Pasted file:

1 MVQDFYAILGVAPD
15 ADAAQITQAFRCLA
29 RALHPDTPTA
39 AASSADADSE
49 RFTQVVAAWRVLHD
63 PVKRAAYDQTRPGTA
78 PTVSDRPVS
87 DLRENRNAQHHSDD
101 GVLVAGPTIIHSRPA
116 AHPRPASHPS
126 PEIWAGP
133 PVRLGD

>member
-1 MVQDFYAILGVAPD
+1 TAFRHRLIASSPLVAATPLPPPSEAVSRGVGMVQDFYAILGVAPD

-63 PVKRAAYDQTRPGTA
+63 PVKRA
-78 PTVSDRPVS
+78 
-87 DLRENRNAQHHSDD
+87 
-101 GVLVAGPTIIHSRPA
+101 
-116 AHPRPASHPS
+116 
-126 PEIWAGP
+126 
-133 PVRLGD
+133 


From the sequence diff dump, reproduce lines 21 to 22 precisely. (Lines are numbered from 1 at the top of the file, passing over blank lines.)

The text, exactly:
+87 
-101 GVLVAGPTIIHSRPA